So, like, hopefully Joe Biden wins and there's a vaccine or there's a vaccine in development. It's very close.
But like, if it's a choice between do you want to I can stumble through twenty, twenty one like we stumble through twenty twenty where we just have these like outbreaks and flare ups because everyone opens, then we have to shut down again. Or do you want to do four weeks of a real solid shutdown and then actually tamp the virus down so then we can open up for the rest of the year. Obviously you choose the latter, but you just have to make that clear and say that you're going to scientists.
And obviously, Donald Trump, it's really unfair of you to say this. The the the 50 bullet policy plan they rolled out clearly says return to normal in twenty twenty one in the covid section. Please don't lie about his record or his plan. Can you imagine a Donald Trump re-election slogan is returned to normal? Twenty twenty one would have just voted for Donald Trump to return to normal.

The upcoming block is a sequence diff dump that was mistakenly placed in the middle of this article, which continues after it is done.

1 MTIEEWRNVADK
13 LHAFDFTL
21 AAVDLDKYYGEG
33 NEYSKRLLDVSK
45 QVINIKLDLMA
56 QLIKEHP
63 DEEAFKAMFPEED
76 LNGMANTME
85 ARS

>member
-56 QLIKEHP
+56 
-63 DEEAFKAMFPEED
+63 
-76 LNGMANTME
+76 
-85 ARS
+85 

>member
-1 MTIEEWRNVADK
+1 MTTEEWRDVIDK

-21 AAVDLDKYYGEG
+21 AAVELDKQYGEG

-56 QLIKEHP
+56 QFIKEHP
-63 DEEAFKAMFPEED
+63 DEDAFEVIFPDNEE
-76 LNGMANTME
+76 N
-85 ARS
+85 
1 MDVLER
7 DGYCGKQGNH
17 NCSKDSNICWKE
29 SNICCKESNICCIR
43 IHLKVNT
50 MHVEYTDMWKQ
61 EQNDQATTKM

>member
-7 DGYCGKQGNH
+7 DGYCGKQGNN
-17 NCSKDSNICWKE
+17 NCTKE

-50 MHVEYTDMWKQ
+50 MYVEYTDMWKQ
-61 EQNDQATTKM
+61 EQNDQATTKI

That's I want to make one more point to you, which is they're going around saying that they are responsible for the biggest job gains in history. And it is one of the most idiotic claims. If you what's actually happening is you have the the the most precipitous job drop in history and a tiny little recovery like like just a dead cat bounce. This tiny bit of of increase. And the idea that they're going to campaign on the fact that it went from having lost, what, 50 million jobs to forty five million jobs is is astounding.